The intricate designs of a roof of a new large-scale financial centre for Riyadh, Saudi Arabia – which have been hailed by its designers as the most complex ever assembled – can be seen in close up via a series of models.
Architects Skidmore, Owings & Merrill put together plans for the so-called “megaroof” which was so innovative it received an award from the American Society of Landscape Architects before completion.
Models of the initial design were constructed in 2011 by 3dr Models which has worked on some of the most prestigious projects in the world, including Zaha Hadid’s Tokyo Olympic stadium and Foster + Partners airport in Hong Kong.
They show the design of the 165 enormous reinforced steel triangles which are connected using 98 joints forming the overhead covering of the massive structure.
Engineer Dr Luca Frattari said the design of the joints are one of the most complicated he has ever encountered as they must be able to endure the harsh effects of the weather of Saudi Arabia while maintaining structural integrity.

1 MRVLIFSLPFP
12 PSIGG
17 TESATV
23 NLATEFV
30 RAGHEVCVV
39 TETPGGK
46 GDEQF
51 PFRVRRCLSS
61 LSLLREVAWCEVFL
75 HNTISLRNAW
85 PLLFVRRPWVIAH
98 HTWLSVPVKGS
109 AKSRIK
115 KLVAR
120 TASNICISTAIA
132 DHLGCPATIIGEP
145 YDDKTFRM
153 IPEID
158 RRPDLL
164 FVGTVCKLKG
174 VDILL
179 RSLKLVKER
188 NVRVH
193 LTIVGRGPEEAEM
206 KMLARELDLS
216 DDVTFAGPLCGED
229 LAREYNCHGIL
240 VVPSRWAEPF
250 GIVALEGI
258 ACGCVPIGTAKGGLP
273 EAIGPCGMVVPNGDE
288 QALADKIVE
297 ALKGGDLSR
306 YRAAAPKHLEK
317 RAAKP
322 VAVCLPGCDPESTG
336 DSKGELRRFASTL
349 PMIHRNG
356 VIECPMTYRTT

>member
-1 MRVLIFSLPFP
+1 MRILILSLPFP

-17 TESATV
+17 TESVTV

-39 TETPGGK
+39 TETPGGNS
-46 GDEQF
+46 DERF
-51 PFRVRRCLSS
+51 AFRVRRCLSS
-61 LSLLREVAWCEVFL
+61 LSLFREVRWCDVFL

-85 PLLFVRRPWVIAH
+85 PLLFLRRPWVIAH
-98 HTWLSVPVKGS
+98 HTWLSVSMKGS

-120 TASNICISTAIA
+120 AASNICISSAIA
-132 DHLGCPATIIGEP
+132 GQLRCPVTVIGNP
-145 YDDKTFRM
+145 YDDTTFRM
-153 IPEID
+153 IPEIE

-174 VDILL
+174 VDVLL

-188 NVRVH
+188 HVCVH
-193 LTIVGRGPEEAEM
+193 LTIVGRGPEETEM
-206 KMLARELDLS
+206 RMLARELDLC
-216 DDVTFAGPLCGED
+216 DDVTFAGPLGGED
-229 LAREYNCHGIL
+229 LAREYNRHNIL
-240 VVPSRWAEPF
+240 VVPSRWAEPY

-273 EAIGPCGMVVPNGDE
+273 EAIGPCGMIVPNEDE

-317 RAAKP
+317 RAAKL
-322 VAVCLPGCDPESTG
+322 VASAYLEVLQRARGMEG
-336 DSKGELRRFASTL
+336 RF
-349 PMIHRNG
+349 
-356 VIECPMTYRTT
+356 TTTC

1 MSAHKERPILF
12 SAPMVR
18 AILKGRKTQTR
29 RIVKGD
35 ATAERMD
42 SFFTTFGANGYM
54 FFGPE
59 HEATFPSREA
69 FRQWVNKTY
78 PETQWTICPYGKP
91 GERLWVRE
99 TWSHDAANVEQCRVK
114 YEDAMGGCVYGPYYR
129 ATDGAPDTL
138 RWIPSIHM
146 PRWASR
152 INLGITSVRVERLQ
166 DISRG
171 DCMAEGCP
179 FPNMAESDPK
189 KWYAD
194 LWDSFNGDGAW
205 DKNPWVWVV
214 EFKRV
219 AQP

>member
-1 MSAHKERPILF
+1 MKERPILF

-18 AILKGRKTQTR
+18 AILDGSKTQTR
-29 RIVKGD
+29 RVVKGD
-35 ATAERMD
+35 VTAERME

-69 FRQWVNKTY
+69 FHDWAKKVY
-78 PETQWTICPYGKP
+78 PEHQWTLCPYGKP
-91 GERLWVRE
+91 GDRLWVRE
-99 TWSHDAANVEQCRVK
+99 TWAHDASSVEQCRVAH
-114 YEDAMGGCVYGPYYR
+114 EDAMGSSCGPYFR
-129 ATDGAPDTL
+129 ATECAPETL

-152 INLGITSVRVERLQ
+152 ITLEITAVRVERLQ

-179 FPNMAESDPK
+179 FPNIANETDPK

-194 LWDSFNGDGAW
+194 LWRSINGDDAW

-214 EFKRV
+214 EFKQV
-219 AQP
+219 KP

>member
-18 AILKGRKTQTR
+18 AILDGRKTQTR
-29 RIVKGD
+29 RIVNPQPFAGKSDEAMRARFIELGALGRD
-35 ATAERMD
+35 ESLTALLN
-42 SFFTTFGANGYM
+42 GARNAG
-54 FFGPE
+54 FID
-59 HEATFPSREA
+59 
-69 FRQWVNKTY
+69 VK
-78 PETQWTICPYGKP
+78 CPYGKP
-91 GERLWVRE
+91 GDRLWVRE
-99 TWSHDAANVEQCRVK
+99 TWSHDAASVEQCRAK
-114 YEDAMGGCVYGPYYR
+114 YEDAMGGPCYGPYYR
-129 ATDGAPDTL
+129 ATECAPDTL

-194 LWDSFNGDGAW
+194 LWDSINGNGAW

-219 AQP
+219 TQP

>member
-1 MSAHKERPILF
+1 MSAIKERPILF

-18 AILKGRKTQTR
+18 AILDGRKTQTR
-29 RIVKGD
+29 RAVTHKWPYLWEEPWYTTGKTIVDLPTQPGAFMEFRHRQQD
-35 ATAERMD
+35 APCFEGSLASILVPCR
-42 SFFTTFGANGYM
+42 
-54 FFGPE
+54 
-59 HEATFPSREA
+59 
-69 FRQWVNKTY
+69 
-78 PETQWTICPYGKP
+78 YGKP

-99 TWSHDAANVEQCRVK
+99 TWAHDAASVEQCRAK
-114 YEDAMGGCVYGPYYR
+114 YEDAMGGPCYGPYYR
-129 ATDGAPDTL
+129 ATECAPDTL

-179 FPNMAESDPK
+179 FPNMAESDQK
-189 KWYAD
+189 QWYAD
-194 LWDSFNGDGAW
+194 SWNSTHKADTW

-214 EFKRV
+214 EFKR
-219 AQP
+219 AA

Frattari, from engineers Altair has been outlining technological breakthroughs in simulation for the design and construction industries in Dubai, staged by WorkLogix Middle East.
He explained that the KSA roof must withstand harsh winds and temperature swings, which make loads tough to estimate. So SOM wrote scripts for Altair’s software to test loads automatically, speeding up construction, a process which Frattari says could help in many complex projects.
The structure is part of an overall plan to establish the Saudi capital as a leading financial centre. It is one of the major investments in Saudi building and infrastructure by its government, which is also committed to building housing, educational facilities, hotels and improving transport.